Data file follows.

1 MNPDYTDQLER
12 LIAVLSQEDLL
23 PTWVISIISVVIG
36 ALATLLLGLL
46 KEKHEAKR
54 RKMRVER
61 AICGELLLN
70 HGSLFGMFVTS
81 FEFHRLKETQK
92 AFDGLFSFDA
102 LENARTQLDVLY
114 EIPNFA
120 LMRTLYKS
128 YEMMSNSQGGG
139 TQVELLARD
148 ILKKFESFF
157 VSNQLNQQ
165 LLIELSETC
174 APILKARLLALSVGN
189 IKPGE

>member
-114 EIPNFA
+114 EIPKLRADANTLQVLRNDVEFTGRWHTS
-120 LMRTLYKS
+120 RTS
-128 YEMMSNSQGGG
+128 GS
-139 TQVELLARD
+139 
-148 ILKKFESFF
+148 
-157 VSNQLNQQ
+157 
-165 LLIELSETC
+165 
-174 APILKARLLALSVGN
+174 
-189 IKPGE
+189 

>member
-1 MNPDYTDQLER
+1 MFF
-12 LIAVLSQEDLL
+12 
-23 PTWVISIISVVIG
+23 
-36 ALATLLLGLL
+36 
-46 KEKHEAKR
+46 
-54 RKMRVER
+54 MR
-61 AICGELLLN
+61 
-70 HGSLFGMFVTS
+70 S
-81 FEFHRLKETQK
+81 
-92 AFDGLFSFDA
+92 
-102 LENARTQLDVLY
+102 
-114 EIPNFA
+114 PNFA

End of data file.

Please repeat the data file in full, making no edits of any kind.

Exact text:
1 MNPDYTDQLER
12 LIAVLSQEDLL
23 PTWVISIISVVIG
36 ALATLLLGLL
46 KEKHEAKR
54 RKMRVER
61 AICGELLLN
70 HGSLFGMFVTS
81 FEFHRLKETQK
92 AFDGLFSFDA
102 LENARTQLDVLY
114 EIPNFA
120 LMRTLYKS
128 YEMMSNSQGGG
139 TQVELLARD
148 ILKKFESFF
157 VSNQLNQQ
165 LLIELSETC
174 APILKARLLALSVGN
189 IKPGE

>member
-114 EIPNFA
+114 EIPKLRADANTLQVLRNDVEFTGRWHTS
-120 LMRTLYKS
+120 RTS
-128 YEMMSNSQGGG
+128 GS
-139 TQVELLARD
+139 
-148 ILKKFESFF
+148 
-157 VSNQLNQQ
+157 
-165 LLIELSETC
+165 
-174 APILKARLLALSVGN
+174 
-189 IKPGE
+189 

>member
-1 MNPDYTDQLER
+1 MFF
-12 LIAVLSQEDLL
+12 
-23 PTWVISIISVVIG
+23 
-36 ALATLLLGLL
+36 
-46 KEKHEAKR
+46 
-54 RKMRVER
+54 MR
-61 AICGELLLN
+61 
-70 HGSLFGMFVTS
+70 S
-81 FEFHRLKETQK
+81 
-92 AFDGLFSFDA
+92 
-102 LENARTQLDVLY
+102 
-114 EIPNFA
+114 PNFA